Chicago Cubs

Hammel, Cubs can't hold lead in loss to Padres

SAN DIEGO – Winning a series doesn’t seem like a big thing. Unless you’re the Cubs.

The Cubs were 12 outs shy of claiming their first series since Sept. 9-11 in Cincinnati. They couldn’t hold on as San Diego rallied for the 4-3 victory Sunday, sending Chicago to San Francisco still seeking that elusive series win.

“Would we have wanted to take the series? Absolutely,” Cubs manager Rick Renteria said. “Are we disappointed? For sure. But we didn’t get it done. It was 1-0 going into the sixth and then the wheels fell off a little bit.”

The Padres’ Ian Kennedy (3-6) was anything but wobbly in pitching six strong innings, allowing one run and two hits with six strikeouts. Huston Street got his 14th save in as many chances, although he gave up a two-run homer to Starlin Castro in the ninth inning.

But the Cubs’ Jason Hammel (5-3) matched Kennedy until the sixth.

“I felt in complete command,” said Hammel, who went 52/3 innings, allowing three runs on three hits and two walks, with five strikeouts. “I felt like I was going to go complete game shutout. Everything was working.”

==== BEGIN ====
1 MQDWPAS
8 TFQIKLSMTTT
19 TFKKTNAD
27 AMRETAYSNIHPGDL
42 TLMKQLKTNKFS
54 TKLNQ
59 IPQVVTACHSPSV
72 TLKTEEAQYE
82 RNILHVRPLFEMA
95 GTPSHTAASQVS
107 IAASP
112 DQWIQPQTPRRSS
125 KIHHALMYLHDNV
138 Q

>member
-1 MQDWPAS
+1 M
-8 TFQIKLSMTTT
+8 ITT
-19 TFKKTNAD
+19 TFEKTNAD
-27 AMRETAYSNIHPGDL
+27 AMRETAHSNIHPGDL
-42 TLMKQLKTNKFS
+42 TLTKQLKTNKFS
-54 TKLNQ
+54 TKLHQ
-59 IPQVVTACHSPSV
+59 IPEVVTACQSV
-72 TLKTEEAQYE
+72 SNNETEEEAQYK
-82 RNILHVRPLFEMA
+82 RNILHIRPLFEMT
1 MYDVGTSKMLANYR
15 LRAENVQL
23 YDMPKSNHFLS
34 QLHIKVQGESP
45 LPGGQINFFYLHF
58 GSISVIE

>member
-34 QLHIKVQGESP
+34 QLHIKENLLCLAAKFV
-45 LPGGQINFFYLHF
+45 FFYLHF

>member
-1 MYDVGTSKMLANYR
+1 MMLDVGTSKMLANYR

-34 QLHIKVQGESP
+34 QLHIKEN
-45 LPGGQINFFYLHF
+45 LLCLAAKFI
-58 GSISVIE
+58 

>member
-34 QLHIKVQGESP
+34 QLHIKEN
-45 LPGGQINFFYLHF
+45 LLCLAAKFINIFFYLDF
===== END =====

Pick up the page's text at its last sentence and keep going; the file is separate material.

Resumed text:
Then the Padres showed life and Hammel wilted.

“I think there was a little bit of fatigue there where I just lost the feel,’” he said. “It was a tight game there where runs were important. That one is on me.”

The Padres went ahead 2-1 in the sixth inning on Carlos Quentin’s pinch-hit single off reliever James Russell, after Chase Headley’s sacrifice fly tied the game. Two walks by Hammel helped extend the inning.

Jedd Gyorko’s double drove in Seth Smith and Tyson Ross, who was running for Quentin, for a 4-1 lead. Emilio Bonifacio misplayed Gyorko’s ball in center, allowing Ross to score.

A sixth-inning home run by Junior Lake gave the Cubs a brief lead although it took a little while for him to celebrate. Lake’s arching drive off a curveball took Smith to the left-field wall, where it appeared that Smith snatched the ball before it reached the seats. Lake showed disgust in thinking he had just missed breaking the scoreless tie and he nearly veered off the base paths.

But second base umpire Greg Gibson gave the home run signal and Lake resumed his trot at third base.

Hammel retired 11 straight before Yonder Alonso lined a single to right in the fifth inning, the Padres’ first hit.

The Cubs, who had four hits, didn’t have much luck against Kennedy early. Castro got into scoring position in the second inning after a leadoff single and walk to Luis Valbuena. But Kennedy got the next three batters.

The Cubs’ only other baserunner before Lake’s home run was a one-out walk to him in the third inning.

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